Daily Crunch: Twitter board OKs Musk’s $44B buyout, describes sale as ‘best path forward’
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The day is April 25, 2022. We spent most of the day keeping a close eye on Elon, but it seems (pending details and regulatory foibles), the deed is done. The sparky-space-sausage and battery-powered-car guy is now also the lucky owner of a bird-watching app. Alyssa and Taylor put together a handy timeline to the whole write-this-as-a-sitcom-writer-and-lose-your-job saga, if you’ve lost track of the Venn diagram intersections between ornithology and billionaire drama.
The TechCrunch Top 3
- Elon Musk sealed the deal with Twitter: That’s a wrap, folks — after intimately following this for the past week, we will now have to find something else to obsess over. Musk and Twitter came to an agreement at $54.20 per share, valuing the social media giant at $44 billion. Musk continued to talk of “free speech,” which has us wondering if a certain former president’s account will be reinstated.
- Meta has a store, a real-life one: For a company trying to sell us on the metaverse, it’s interesting to find out that Meta’s way of doing this is to get us in a store so we can try out all their gadgets and gizmos a-plenty. Though maybe we shouldn’t be so surprised. I assume their target audience is one that likes to scrutinize things from every angle. Well played!
- Zenda is digitizing school pay in Africa: As someone preparing to send my oldest to college in two short years, I was intrigued by Annie’s coverage of how UAE-based Zenda is helping parents on the other side of the world, with its sights now set on Africa, pay school fees online rather than having to provide bank deposit slips as proof of payment. The company is also looking into some financial wellness products, which, let’s face it, we all need more of.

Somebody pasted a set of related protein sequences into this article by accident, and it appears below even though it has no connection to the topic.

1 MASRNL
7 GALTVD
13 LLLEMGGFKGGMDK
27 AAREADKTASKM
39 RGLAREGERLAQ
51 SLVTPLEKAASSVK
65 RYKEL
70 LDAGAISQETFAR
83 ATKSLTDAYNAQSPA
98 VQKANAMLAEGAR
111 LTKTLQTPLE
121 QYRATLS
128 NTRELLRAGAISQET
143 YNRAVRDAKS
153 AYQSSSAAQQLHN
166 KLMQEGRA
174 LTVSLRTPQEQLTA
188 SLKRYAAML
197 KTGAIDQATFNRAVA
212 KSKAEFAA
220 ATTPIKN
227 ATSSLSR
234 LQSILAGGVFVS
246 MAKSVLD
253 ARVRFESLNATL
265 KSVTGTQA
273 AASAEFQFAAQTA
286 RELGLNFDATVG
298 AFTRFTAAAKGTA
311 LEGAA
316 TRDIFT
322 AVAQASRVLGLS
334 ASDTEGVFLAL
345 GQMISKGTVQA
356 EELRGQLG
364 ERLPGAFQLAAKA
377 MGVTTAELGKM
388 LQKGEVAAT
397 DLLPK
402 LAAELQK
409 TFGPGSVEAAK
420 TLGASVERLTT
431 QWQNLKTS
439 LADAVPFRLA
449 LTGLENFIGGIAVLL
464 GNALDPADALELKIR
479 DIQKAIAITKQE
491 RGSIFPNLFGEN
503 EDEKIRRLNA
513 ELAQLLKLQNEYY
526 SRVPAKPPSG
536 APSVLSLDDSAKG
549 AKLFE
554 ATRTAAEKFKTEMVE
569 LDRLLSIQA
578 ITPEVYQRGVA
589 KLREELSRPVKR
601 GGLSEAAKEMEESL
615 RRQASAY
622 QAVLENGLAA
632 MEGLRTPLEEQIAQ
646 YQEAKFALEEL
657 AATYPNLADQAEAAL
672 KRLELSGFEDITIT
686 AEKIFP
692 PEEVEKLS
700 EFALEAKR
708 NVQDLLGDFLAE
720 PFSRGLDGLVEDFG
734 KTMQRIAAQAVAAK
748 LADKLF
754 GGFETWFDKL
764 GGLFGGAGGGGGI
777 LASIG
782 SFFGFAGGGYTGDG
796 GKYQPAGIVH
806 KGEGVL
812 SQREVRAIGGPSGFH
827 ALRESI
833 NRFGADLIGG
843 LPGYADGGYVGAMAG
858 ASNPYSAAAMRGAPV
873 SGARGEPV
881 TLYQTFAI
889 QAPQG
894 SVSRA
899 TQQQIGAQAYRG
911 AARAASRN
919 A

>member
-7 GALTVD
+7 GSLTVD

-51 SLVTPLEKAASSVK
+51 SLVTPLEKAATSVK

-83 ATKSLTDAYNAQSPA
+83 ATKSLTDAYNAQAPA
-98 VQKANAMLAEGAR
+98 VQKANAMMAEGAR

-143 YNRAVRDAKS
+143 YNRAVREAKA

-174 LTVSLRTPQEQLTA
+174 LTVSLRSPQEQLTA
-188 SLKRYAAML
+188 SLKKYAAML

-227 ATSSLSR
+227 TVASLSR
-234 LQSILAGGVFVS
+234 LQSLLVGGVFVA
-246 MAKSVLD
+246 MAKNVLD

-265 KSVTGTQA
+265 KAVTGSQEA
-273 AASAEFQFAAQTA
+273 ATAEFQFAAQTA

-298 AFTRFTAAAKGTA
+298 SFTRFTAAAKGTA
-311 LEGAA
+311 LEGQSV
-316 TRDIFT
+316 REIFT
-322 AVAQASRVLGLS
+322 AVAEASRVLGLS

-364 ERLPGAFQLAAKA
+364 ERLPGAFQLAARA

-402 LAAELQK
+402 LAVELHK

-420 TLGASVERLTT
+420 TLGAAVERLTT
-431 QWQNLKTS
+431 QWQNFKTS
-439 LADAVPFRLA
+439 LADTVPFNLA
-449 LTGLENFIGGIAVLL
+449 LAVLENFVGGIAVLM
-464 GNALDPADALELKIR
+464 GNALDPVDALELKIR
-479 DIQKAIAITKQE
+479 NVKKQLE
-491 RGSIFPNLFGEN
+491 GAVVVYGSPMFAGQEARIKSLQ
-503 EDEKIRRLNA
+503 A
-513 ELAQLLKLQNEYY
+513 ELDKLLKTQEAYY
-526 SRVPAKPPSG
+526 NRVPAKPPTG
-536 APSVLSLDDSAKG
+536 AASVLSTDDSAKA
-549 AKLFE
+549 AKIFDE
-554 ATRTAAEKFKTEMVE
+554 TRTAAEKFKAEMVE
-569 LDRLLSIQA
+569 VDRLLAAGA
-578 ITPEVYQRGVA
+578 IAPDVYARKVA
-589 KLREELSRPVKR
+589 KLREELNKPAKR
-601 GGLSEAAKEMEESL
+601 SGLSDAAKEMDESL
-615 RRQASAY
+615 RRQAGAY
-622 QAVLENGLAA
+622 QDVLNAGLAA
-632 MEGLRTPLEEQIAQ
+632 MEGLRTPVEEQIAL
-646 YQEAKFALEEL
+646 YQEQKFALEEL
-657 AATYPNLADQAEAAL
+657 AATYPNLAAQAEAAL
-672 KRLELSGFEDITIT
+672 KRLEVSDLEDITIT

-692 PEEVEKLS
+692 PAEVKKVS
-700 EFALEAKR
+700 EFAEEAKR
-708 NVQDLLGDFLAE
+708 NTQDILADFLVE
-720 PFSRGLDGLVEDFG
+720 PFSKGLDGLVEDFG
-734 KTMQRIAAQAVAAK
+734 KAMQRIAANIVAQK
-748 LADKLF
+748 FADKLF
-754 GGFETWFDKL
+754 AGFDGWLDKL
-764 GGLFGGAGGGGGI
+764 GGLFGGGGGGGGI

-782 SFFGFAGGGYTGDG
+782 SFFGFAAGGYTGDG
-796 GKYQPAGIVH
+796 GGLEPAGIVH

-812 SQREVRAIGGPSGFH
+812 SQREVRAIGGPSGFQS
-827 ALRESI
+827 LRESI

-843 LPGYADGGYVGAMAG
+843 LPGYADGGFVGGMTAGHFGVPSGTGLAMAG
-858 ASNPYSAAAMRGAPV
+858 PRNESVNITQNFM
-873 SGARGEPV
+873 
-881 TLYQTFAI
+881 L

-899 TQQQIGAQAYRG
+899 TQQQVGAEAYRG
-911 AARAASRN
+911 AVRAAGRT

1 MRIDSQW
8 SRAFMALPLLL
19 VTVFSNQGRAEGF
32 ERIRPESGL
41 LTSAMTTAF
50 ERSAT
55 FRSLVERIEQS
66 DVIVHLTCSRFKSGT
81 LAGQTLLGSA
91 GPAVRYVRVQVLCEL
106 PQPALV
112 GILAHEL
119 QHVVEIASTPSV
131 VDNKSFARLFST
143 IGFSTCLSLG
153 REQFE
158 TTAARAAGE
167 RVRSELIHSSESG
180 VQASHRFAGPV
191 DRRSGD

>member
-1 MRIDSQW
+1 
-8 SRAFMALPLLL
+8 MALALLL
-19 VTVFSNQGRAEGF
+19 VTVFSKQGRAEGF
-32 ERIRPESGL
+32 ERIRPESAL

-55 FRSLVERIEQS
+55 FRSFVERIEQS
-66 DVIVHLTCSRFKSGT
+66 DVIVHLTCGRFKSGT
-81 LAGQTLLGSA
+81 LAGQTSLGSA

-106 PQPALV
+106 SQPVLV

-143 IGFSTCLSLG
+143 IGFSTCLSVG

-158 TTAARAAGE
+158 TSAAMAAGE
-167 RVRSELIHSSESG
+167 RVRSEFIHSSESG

Startups and VC
It’s pretty rad what you can do with big data sets, and Kyle’s article takes a look at how some Swiss researchers are modeling and predicting future markets and what startups will be funded.
I’ve been pretty grumpy over the last couple of days, it appears. Today, I wrote about the dumbest photography product I’ve reviewed in many years, and over the weekend, a feature about how scammers are using expired domains to trick Google went up on our subscription site, TC+.
More? But yes, of course:
- Not enough humans? Make up some fake ones: You’d think that 8 billion humans would be quite enough, but tech disagrees, apparently. Mike explores why we’re going to be seeing a lot of artificial humans turn up in virtually every corner of the internet, very soon indeed.
- Pay me whenever, I guess: More than $15 billion worth of rent is paid late in the U.S. every month, which causes all sorts of stress. Circa wants to put an end to that and raised $2 million to figure things out for landlords that have between 1,000 and 10,000 renters.
- Fintech trading platform: Rooser created a seafood trading platform and raised $23 million bones or clams, or whatever you call them, to continue its journey.